Short-term plasticity at recurrent PN synapses is unaltered in CB−/− and PV−/−
The axonal arborizations of individual PNs were visualized by two-photon microscopy after single-cell electroporation with red Atto-594 dye (Fig. 1A; see Methods). The morphology of axon collaterals yielded data for the WT that were consistent with previous descriptions (Orduz & Llano, 2007; Watt et al. 2009) and were not altered in CB−/− and PV−/− mice (Table 1). Dual whole-cell recordings were established on the dye-filled presynaptic cell and the putative postsynaptic PN identified with brightfield optics. In total we recorded from 128 pairs of connected PNs (WT and mutants). In the WT, presynaptic APs elicited PSCs strongly scattering in amplitude (Fig. 1B and C) with a median amplitude of 90 pA (IQR 52–299 pA, n= 37 pairs) and a median fraction of synaptic failures in response to the first AP (F1) of 0.12 (0.02–0.36; Fig. 1D). The amplitude histograms were skewed towards larger values with no indication of discrete groups of amplitudes (Fig. 1E). Quantal peaks were not clearly evident, which precluded determination of miniature PSC amplitudes from the histograms. Frequency-dependent STP was evident at a 5 ms ISI with PPRs covering a range from moderate paired pulse depression (PPD) to PPF (n= 8; Fig. 1F). On average (n= 37), moderate PPF prevailed at the 5 ms ISI (PPR = 1.21, 1.00–1.49). PPF was of presynaptic nature, since it was associated with fewer failures in the second response (F2, 0.07, 0–0.23), indicating increased release probability for the second release process (cf. Orduz & Llano, 2007). PPR showed no dependency on recording time; rather, it was essentially stable over 100 min whole-cell recording time (Fig. 1G; r=−0.076 ± 0.089, n= 5; P > 0.05).
To test the idea that saturation of CB underlies PPF (Blatow et al. 2003; Orduz & Llano, 2007) we focused on the 5 ms ISI and performed paired-pulse experiments in pairs of connected PNs from CB−/− mice. The amplitude distributions of PSCs were similar to the WT with a median value of 114 pA (61–447 pA, n= 34) that was statistically not different from the WT (Fig. 1C; P= 0.26). Unexpectedly, also the PPR in CB−/− was not significantly different from the WT, i.e. moderate PPF was present at the 5 ms ISI (1.32, 1.03–1.51; n= 34, P= 0.2; Fig. 1H). In addition, neither F1 (0.16, 0.01–0.38; P= 0.66; Fig. 1D) nor F2 (0.08, 0–0.27; P= 0.94) were altered compared to the WT, which argues against the idea of CB saturation as causing PPF.
Buffering of [Ca2+]res by PV (Caillard et al. 2000) or its interference with saturation of unidentified fixed buffers (Eggermann & Jonas, 2012) could have been another factor in PPF. This was tested by paired-pulse experiments in PV mutants at the 5 ms ISI. However, again neither PSC amplitudes (208 pA, 72–712 pA; P= 0.26, n= 23, Fig. 1C), PPR (1.05, 0.89–1.37; P= 0.2; Fig. 1H) nor failure rates (F1: 0.10, 0–0.38, P= 0.66; F2: 0.07, 0–0.37, P= 0.94; Fig. 1D) were significantly affected by the absence of PV. At the Calyx of Held it has been observed that PV does not affect the amount of PPF at 4 ms ISI but does at longer ISI, resulting in a prolonged time-course of facilitation (Müller et al. 2007). Therefore, we also compared PPF between PV−/− and WT at ISIs of 10 and 20 ms but again found no significant difference between the two groups (ISI 10 ms: WT, PPR 1.0, 0.46–1.18, PV−/− 1.07, 0.9–1.3; P= 0.4; ISI 20 ms: WT, PPR 1.1, 0.9–1.2, PV−/− 0.98, 0.86–1.2; P= 0.7). These findings provide evidence against an involvement of PV in PPF and also argue against a significant involvement of [Ca2+]res (Caillard et al. 2000; Müller et al. 2007) or saturation of a fixed high-affinity Ca2+ buffer (Eggermann & Jonas, 2012) in PPF.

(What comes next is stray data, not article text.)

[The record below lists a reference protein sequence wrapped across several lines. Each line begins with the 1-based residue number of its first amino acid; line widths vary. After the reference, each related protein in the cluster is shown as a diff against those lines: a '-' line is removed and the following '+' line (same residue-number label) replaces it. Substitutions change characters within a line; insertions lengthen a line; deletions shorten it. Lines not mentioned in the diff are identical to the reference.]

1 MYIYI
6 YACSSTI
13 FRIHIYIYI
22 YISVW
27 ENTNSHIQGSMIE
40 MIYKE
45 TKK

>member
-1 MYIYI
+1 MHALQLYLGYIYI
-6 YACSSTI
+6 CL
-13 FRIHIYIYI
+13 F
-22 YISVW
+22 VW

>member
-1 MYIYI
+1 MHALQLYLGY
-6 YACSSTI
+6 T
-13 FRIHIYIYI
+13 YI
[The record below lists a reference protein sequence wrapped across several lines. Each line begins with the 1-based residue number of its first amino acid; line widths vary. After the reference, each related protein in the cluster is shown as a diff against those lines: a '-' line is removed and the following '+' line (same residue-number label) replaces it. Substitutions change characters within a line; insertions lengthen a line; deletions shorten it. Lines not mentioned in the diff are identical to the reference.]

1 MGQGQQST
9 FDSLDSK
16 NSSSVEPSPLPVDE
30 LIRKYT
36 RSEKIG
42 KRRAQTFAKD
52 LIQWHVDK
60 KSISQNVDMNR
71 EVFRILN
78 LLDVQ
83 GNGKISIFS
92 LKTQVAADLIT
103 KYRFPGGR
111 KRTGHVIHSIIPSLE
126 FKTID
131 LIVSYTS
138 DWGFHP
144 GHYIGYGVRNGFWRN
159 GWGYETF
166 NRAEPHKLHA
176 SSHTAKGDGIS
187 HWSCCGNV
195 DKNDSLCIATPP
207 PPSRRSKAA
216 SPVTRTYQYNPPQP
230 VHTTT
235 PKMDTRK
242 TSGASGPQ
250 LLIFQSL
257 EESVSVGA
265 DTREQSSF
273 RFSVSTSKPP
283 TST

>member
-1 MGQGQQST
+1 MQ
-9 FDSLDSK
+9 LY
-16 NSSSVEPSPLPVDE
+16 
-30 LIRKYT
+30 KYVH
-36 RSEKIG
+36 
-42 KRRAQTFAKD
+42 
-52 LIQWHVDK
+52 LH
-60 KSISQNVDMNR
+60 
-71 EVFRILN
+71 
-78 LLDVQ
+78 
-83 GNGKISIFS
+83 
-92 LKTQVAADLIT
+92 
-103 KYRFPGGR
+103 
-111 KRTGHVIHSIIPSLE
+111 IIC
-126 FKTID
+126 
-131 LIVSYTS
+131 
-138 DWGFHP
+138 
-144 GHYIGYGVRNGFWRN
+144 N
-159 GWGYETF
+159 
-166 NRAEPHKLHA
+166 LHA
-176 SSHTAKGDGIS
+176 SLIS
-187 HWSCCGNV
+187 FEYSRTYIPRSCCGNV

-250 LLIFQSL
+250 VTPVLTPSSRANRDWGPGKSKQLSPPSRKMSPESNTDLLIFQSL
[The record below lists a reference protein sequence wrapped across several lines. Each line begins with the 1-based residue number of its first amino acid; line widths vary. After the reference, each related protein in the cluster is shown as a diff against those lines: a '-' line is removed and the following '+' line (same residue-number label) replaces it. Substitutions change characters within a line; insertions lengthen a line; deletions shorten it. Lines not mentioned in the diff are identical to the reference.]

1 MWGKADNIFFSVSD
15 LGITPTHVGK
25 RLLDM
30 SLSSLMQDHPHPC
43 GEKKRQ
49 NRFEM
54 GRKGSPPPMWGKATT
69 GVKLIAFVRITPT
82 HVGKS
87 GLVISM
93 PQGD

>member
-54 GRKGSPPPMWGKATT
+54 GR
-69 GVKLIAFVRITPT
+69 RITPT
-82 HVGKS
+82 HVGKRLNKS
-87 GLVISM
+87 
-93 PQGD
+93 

Taken together, we confirm moderate PPF at PN–PN synapses during high-frequency activation. Surprisingly, however, we found no evidence for a substantial contribution of the endogenous buffers CB and PV to PPF.
Lack of CB but not of PV increases the initial release probability
Quantitative estimates of pr, a major determinant of STP, were obtained by MPFA of peak PSC amplitudes recorded at different extracellular Ca2+ concentrations (Silver, 2003). Amplitudes were displayed in variance–mean plots (V–M plots) and fitted by a parabolic function that inferred quantal parameters under consideration of intra- and intersite variability. Despite high [Ca2+]e we found almost linear V–M relationships in all WT pairs (n= 7), indicating small pr in the WT. Due to the limited solubility of Ca2+, we partially blocked potassium currents by bath-applied TEA to increase pr further, assuming that increasing Ca2+ influx by either raising [Ca2+]e or by broadening actions potentials by TEA application has similar effects on intrinsic release sites (Huang et al. 2010; Schmidt et al. 2013). With TEA, V–M plots yielded parabolic fits in 6 out of 7 WT cells (Fig. 2A). On average, the fluctuation analyses yielded a quantal size (q) of 66 pA (43–125 pA, n= 14; pooled with values from the linear relationships, which were statistically not different, P= 0.5) and a binominal parameter N of 11.9 (8.6–15.8; n= 6). For 2 mm[Ca2+]e in the absence of TEA, pr was 0.16 (0.09–0.27).